3 Ways to Avoid Survey Fatigue


by The Analysts at Interaction Metrics | June 27, 2014

80% of CEOs believe their CX is superior. Only 8% of their customers agree. That's a lot of bad Customer Listening. Let's raise the bar!
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This week, Beth Teitell at the Boston Globe reminded us of something we all know: Customers are inundated with satisfaction surveys. She writes that SurveyMonkey “is now processing survey responses at the rate of 2.2 million per day, up from 1 million a day in January 2013.”

Yes, 2.2 million survey responses per day. From one site.

Granted, SurveyMonkey is one of the best-known online survey platforms in the country. And key to their success, they promote that a simple, do-it-yourself survey will yield important insights—it won’t.  From our research we know, most customer feedback surveys turn customers off—by tuning customers out.

So, what are the keys to making your survey stand out? Two words: Be authentic.

The easiest way to be authentic is to use an outside analyst who can design your survey, analyze its results, and give you the informative customer feedback you need. If you can’t afford an outside analyst, have another time within your company provide an outside perspective.

Three Ways to Ensure Your Survey Is Authentic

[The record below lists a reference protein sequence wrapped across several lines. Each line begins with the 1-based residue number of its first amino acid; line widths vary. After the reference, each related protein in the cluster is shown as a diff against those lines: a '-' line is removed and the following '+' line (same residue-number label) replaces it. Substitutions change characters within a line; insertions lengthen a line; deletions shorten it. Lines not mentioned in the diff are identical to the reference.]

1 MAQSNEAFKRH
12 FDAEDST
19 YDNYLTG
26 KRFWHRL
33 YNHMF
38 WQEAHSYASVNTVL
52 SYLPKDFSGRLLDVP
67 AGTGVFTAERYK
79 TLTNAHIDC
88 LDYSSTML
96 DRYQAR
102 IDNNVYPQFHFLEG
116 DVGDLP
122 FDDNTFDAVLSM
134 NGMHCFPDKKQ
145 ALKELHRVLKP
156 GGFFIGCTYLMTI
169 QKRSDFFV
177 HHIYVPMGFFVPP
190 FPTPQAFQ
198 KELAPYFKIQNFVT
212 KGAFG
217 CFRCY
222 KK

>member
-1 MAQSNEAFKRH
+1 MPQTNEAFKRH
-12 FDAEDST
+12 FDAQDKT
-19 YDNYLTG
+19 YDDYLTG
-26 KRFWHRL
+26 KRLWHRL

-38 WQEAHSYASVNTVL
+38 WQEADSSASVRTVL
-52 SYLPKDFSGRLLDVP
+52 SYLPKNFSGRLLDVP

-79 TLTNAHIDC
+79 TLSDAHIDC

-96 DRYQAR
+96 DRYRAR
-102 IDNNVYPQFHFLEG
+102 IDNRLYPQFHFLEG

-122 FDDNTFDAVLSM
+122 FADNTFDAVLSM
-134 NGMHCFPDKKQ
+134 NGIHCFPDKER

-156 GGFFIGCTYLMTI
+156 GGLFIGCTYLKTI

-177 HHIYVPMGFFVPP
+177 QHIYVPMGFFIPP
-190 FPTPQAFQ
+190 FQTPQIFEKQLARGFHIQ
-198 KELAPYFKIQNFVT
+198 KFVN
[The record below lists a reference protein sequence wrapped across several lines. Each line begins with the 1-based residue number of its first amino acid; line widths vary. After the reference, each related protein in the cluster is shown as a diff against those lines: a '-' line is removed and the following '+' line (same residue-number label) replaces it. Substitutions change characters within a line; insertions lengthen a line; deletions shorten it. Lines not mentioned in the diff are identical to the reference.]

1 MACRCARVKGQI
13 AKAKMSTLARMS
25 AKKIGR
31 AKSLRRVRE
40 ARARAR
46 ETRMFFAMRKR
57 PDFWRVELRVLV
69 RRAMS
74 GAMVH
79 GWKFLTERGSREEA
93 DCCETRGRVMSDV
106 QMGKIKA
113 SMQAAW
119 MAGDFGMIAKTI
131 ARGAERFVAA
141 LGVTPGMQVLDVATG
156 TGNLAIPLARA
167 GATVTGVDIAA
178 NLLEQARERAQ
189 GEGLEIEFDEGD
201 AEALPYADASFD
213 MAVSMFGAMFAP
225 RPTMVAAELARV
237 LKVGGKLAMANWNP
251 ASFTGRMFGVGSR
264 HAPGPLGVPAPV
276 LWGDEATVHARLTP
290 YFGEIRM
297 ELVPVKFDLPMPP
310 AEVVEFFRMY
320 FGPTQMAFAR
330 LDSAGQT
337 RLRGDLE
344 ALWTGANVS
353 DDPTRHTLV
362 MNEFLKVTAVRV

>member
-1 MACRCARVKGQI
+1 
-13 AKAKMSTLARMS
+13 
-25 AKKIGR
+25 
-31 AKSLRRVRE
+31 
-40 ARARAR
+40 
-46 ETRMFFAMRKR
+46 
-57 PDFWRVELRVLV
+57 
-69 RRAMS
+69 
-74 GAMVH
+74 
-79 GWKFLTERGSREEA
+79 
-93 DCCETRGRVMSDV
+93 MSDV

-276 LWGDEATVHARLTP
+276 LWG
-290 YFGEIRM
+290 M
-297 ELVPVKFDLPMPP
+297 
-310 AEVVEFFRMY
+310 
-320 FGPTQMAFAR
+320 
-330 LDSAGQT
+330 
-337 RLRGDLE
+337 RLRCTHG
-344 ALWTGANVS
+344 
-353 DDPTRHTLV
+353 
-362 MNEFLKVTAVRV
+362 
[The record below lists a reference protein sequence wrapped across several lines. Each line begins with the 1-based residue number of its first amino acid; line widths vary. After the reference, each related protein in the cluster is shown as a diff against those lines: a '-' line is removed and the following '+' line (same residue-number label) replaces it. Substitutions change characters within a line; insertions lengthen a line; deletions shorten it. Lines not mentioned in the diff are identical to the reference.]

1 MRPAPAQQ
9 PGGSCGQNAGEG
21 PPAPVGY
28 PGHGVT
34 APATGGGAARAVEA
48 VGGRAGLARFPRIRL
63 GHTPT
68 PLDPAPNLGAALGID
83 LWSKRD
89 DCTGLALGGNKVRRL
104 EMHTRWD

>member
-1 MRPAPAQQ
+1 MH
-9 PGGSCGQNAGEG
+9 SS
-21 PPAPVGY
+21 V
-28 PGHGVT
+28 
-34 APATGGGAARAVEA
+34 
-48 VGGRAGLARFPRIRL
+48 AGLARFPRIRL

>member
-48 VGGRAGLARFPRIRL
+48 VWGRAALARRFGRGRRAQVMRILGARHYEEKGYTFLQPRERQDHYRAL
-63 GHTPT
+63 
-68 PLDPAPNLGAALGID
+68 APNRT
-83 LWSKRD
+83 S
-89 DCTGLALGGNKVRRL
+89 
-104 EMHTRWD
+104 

1. Keep it fresh. If you’re not routinely making small changes to your survey, your customers will start to think of you as a broken record. Even worse, overusing the same survey makes customers feel like you’re not listening to their feedback. A customer feedback analyst can advise you on which small changes will be most effective.

2. Keep it focused. For most companies, the customer feedback survey is an employee’s side project. But an authentic survey takes time to craft and even more time to perfect. The key to keeping a survey focused is to build in dynamic branching logic. This ensures customers are only asked questions relevant to them.

3. Double down on the verbatims. Your customers’ lives are saturated with surveys, so when they take time to give you feedback, their thoughts are valuable. A customer feedback analyst will write open-ended questions that encourage respondents to engage and share. And they’ll rigorously analyze those verbatims. 

Beth Teitell is correct when she says, “Writing a good survey question is harder than it looks. Questions need to be concise, specific and neutrally phrased.” Your customer feedback survey will stand out when you show your customers that you’re genuinely listening. stop talking and start listening, really listening.

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